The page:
Leaders are rarely winners

It’s classic disruption theory: a slow-moving, entrenched market leader faces an upstart that does things better. We’re supposed to believe that the upstart has the advantage. But the upstart also has to displace customers firmly established habits. That’s hugely difficult and expensive.

TiVo forever changed the world of TV. By freeing people from the schedule, it was the gateway drug to today’s streaming services, but it didn’t reap the benefits in market share. And that’s hardly unique.

AOL got many of us online, but is now a minor player in online content.

Creative Labs pioneered MP3 players, but got shoved aside by Apple’s iPod.

Yahoo! got us searching, but got squashed by Google.

MySpace got us used to social media. It’s pretty lonely in there now.

Blackberry got businesspeople addicted to mobile email, but they were a lot happier with iPhones.

To make money with new hardware or services, you need more than an amazing product. You need it to work in the infrastructure that’s already set up.

That was the true genius of the iPhone. Apple didn’t just create a fantastic product, its CEO Steve Jobs sweet-talked AT&T into a completely new model for adopting phones and selling data service. iPhone leveraged mobile phone carriers instead of fighting them, and built the value of its services directly on access to the millions of existing websites. (Most of the apps came later; mobile internet and well-designed mobile email are what made the first iPhones useful.)

Gmail crushed Hotmail and everybody else because it leveraged Google’s user base and logins.

Netflix made streaming popular because the TV makers had added internet access to their TV sets, so hooking it up was easy. (It also helped that they started with millions of DVD-by-mail subscribers).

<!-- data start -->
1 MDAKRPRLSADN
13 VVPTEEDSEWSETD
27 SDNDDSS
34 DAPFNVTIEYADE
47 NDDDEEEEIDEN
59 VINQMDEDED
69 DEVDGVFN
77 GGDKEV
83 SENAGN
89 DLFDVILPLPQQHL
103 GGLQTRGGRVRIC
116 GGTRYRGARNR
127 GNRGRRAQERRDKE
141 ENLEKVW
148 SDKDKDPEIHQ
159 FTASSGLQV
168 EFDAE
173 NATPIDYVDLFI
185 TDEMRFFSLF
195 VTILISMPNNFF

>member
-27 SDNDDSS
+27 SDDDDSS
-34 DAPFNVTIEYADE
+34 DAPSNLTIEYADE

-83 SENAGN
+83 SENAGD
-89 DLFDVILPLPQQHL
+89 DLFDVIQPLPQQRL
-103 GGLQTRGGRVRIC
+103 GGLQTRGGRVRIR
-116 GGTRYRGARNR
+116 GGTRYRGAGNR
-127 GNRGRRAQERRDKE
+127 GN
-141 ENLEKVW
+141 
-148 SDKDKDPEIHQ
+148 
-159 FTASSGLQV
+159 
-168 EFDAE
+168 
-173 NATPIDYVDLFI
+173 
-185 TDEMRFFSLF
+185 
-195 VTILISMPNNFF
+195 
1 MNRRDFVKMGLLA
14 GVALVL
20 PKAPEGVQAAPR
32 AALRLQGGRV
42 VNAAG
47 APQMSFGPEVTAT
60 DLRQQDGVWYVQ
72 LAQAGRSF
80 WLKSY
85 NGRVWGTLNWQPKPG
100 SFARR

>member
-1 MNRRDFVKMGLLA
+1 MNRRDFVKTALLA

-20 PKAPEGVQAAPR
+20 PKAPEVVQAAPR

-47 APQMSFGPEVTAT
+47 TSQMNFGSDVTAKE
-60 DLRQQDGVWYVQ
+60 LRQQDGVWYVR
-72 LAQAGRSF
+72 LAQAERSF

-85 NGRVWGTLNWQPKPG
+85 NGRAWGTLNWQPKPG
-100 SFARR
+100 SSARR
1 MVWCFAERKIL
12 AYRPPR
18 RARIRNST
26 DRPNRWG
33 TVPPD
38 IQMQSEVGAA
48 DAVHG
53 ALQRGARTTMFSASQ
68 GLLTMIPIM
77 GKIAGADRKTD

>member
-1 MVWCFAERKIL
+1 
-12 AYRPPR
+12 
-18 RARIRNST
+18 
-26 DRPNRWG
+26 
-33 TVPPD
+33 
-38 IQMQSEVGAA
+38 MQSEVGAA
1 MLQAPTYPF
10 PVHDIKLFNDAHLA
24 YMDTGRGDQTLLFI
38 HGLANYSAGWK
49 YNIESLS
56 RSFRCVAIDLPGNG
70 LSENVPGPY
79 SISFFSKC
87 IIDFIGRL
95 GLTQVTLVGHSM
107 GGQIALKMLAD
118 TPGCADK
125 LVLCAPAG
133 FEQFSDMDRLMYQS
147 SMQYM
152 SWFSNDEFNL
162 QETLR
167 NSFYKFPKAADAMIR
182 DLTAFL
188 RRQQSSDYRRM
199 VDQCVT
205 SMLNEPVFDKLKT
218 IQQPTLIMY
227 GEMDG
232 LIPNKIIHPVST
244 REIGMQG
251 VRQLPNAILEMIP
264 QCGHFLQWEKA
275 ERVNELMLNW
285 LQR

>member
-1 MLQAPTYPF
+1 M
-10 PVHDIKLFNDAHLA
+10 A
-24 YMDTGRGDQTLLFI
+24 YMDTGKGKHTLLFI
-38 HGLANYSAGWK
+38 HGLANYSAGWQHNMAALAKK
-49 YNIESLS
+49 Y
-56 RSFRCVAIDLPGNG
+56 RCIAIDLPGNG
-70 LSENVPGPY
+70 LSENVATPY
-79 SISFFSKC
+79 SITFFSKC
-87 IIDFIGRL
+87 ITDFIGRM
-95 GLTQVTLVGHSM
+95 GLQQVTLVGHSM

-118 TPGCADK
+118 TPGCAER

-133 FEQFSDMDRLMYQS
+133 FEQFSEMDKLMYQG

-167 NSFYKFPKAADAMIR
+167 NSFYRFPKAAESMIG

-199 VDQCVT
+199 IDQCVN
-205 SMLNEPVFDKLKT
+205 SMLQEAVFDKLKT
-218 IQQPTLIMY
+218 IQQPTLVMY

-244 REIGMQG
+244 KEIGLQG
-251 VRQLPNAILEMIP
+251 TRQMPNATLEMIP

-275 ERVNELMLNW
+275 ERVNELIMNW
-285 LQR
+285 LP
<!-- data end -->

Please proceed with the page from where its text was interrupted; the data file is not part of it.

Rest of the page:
It’s not enough to be the best. It’s not enough to be cool and offer incredible experiences. You also need to “go with the flow” by building on existing installed bases, services, content, habits, and hardware.

Or you can wait for some pioneer like TiVo to debut the idea and intrigue people, then swoop in and do what they did better, more easily, more simply, or more cheaply.

Thanks, TiVo, for changing television. And to whatever startup is ready to change everything in an entrenched market next: we’ll be happy to thank you, too, but those who fight uphill battles rarely emerge victorious

Leave a Reply

This site uses Akismet to reduce spam. Learn how your comment data is processed.


  1. This reminds me of an interview I read this week, in which the actor Michael Caine talked about the most influential advice he received, very early in his career, when he was auditing for a part in a play. He referred to this as “embracing the difficulty.” He was supposed to come on stage after another actor said a certain line, but the way was blocked by a large, heavy chair. His entrance was delayed. When he apologized to the people watching the scene, one of them said, “Embrace the difficulty! Trip over the chair and do a somersault if the scene is humorous. Shove it out of the way if the scene is violent. Incorporate the difficulty into your part.”

  2. I so appreciate your take, Josh. Like you I was knocked out by TiVo 25+ years ago and bought my first box. Strangely, I’ve been a customer ever since: today I have a TiVo Roamio tied to my Comcast…now in addition to a bunch of streaming services. (I know, it’s a mess, a weird belt and suspenders thing.) I’ve always loved the TiVo interface and other features. Your post is a great reminder of the fate of some disrupters.